Saturday, September 18, 2010
Director: Phillip Noyce
Cast: Angelina Jolie, Liev Schreiber, Chiwetel Ejiofor
Daniel Olbrychski, August Diehl, Olek Krupa, Hunt Block, Corey Stoll
For about one third of its running time Salt is a damn good, almost spectacular, thriller. Then it's not.
Angelina Jolie plays Evelyn Salt, a CIA agent accused by a Russian defector (Olbrychski) of being a KGB sleeper agent sent decades before to accomplish a top secret mission ominously called "Day X" (i.e. complete world destruction).
Since this happens within the first minutes of the movie, the next hour and a half has Salt on the run, while agents played by Schrieber and Ejiofor pursue her. She goes all MacGyver and builds explosives with cleaning supplies, infiltrates top secret bunkers and thinks of her German arachnologist husband Mike (Diehl) while wearing fabulous ushankas.
The energy contained in the first part of the film is akin to J.J. Abrams superb spy series Alias, in how it builds a strong female character, hints at some heavy emotional background and provides her with badass qualities without ever reducing her to a mere male fantasy.
What goes wrong here is that director Noyce doesn't seem able to juggle every aspect of this character. He tries to make three different movies with her, one where Evelyn is a wrongfully accused woman trying to clear her name and save her husband (which gives Salt its only chance of having a heart), another where she is a fembot wreaking havoc wherever she struts. Plus another movie where she's an excuse to resurrect the Russians as America-hating villains often bordering on the ridiculous.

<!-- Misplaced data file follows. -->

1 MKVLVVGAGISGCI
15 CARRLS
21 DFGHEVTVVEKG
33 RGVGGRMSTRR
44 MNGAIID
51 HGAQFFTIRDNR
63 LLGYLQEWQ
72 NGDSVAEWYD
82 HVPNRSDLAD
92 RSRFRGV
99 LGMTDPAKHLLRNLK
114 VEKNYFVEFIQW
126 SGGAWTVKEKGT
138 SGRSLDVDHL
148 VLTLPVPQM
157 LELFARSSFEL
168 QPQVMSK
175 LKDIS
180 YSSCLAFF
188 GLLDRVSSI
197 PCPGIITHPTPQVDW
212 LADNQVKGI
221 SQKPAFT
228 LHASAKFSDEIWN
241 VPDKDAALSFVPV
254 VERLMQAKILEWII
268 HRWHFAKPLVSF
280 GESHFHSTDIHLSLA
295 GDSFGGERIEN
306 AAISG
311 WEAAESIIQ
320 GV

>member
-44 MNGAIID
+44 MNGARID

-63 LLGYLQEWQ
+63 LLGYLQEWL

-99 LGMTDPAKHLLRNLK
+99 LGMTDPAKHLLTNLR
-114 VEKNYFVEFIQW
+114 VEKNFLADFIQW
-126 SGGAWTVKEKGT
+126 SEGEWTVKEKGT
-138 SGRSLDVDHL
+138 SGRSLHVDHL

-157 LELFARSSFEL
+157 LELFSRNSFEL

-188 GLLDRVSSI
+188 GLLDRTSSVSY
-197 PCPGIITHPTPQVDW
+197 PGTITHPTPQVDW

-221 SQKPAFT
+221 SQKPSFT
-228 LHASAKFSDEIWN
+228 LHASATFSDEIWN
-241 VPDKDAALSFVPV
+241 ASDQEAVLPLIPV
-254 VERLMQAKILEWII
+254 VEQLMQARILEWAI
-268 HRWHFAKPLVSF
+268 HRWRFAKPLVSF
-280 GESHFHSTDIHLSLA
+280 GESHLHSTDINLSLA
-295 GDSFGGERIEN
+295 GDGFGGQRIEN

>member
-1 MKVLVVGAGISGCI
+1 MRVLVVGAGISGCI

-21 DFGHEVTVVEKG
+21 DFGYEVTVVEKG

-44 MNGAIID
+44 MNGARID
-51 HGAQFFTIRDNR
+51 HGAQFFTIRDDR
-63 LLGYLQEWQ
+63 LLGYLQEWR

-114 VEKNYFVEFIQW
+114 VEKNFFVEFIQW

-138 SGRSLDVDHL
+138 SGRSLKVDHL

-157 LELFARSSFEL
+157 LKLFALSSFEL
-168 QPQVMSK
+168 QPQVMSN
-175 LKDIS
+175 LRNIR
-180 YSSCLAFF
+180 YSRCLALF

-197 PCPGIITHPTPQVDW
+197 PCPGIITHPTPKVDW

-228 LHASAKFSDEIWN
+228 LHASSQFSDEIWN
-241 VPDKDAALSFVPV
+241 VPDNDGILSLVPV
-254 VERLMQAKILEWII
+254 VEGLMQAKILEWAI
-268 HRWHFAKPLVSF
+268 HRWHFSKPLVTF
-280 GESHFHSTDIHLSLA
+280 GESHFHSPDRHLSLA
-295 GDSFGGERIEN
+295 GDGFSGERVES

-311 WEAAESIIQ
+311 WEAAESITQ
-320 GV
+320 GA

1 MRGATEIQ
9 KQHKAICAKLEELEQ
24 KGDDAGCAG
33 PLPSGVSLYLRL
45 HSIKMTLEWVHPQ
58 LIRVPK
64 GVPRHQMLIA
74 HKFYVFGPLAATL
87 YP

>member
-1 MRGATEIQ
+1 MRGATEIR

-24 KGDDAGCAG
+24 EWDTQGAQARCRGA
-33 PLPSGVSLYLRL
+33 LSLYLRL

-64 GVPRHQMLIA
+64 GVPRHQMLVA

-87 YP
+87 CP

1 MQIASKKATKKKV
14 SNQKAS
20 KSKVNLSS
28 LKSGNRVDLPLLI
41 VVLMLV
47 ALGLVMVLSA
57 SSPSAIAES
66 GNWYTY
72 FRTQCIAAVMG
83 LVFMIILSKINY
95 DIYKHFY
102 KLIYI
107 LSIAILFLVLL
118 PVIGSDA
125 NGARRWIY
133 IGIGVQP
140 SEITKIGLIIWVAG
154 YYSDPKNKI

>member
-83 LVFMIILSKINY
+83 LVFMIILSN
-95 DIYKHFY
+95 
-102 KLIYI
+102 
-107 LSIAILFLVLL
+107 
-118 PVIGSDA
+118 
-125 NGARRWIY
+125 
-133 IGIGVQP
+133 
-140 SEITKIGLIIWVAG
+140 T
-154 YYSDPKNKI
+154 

It's this movie that's the most troubling because its flirting with parody makes the others seem completely preposterous and incoherent.
Of course, nothing about Salt is supposed to make much sense and Jolie seems to be having a ball in the part. Besides making most of her amazing stunts her exotic beauty doesn't interfere with the insanity of the plot and we somehow still believe that someone like her would end up married to a complete nerd.
What the film fails to do is give Salt a soul and as Jolie travels seamlessly from genre to genre she does so with all the professionalism of an actor but none of the je ne sais quoi of a movie star.
For a star vehicle, this one's on automatic mode for way too long.